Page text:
From the novels of George Orwell and Cormac McCarthy to the films of Orson Welles and Mike Judge, the connection between fiction and reality is breathtaking
Nineteen Eighty-Four (1949 novel)
George Orwell’s visionary, prophetic work rarely goes a day, these days, without being referenced by a national pundit or op-ed columnist. It’s no wonder, when you look at the features of the “English Socialist” government Orwell imagined emerging 16 years before the turn of the millennium:
- A “leader” who enjoys a cult of personality
- A new language created by the government (“Fake news,” anyone?)
- Ever-present government surveillance
- Perpetual war
- Government by the privileged elite
The above list, of course, leaves off the insightful, rich details of Orwell’s dystopian world.
The Road (2006 novel)
And what do we see on the streets of every downtown and poverty-stricken urban area in the U.S.? Men and women, our fellow citizens, walking in search of their next meal or a place to rest their ailing bodies. It’s a mistake to take Cormac McCarthy’s stark, harrowing masterpiece The Road only literally. The unnamed disaster that strikes and separates the mother from her husband and son could very well be interpreted as poverty itself. The violence and desperation the father and son encounter on the titular road could represent the same things, but in the U.S. of today.
Idiocracy (2006 film)
This wild satire by writer/director Mike Judge depicts a United States in the not so distant future, where corruption is so rampant that it’s simply accepted as the way things are supposed to be. The American public is so dumbed down that they go along with just about every crazy scheme the government comes up with. Oh, and the president of the United States is a television star!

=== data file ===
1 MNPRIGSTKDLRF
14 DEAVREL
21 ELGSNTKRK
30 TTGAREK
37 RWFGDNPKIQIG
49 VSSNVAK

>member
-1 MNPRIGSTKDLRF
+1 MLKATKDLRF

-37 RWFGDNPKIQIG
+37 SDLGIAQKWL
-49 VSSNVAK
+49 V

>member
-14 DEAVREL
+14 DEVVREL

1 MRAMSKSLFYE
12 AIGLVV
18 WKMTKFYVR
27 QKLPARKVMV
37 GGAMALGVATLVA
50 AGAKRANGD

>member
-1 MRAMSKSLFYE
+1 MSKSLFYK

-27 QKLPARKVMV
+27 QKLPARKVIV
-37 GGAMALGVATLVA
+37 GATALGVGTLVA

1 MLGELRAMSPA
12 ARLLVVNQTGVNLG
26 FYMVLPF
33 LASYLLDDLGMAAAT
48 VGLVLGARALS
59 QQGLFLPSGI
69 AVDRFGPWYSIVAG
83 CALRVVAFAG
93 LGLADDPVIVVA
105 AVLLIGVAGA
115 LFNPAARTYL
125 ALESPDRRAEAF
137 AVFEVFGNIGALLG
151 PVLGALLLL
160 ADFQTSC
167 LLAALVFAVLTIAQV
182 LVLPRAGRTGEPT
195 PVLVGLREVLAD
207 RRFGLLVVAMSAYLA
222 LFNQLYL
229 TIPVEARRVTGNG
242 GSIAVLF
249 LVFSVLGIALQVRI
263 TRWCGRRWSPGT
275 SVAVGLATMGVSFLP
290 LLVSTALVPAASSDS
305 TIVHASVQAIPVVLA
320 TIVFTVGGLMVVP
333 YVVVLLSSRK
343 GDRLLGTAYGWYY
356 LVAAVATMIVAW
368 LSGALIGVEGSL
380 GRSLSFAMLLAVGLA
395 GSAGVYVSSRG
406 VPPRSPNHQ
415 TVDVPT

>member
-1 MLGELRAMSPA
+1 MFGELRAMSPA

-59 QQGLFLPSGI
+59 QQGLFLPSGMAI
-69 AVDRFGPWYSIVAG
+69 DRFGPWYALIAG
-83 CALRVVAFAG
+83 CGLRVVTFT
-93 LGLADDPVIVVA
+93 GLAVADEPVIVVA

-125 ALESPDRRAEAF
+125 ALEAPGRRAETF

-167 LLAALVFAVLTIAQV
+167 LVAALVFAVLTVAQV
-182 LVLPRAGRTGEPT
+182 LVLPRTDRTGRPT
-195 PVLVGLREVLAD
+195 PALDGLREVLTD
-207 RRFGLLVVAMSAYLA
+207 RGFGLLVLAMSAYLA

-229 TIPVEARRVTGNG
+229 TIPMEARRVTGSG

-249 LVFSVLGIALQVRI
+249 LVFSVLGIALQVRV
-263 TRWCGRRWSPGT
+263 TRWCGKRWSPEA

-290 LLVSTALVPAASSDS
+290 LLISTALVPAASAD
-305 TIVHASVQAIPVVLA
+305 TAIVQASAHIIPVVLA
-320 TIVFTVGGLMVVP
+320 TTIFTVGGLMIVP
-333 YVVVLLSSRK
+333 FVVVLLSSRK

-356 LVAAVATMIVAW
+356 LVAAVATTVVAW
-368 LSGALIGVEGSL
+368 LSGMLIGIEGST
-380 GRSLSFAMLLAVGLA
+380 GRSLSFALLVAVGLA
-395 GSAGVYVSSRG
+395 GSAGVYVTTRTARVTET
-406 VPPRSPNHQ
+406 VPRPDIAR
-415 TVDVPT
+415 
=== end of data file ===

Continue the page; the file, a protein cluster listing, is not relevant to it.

Citizen Kane (1941 film)
Of course, Orson Welles also envisioned a political figure born from the world of popular media. Charles Foster Kane, a newspaper magnate, runs for governor of New York after he’s bitten by the venomous insect called power. Kane’s rise to power is widely credited to his ability to manipulate public opinion.
The Manchurian Candidate (1962 film)
Since the fall of the Soviet Union, we haven’t been privy to the real motivations of the Russian Federation. During the Cold War, though we didn’t like it, we at least knew that Russia was communist. Now, with the mysterious former KGB agent Vladimir Putin in charge indefinitely, it seems, and with the former Soviet republic on the march in Crimea, Ukraine, and possibly Estonia, the U.S. government seems inexplicably enamored.
It brings to mind the classic, brilliant 1962 film The Manchurian Candidate, where a much- admired American citizen is brainwashed into working for an international communist conspiracy. Something tells me Putin is a fan of the Frank Sinatra-led movie!
My upcoming novel, ULTIMATE ERROR, is about the human capacity for accepting fiction as fact, while ignoring the warnings of the great novelists of the world who have predicted nearly everything in contemporary life.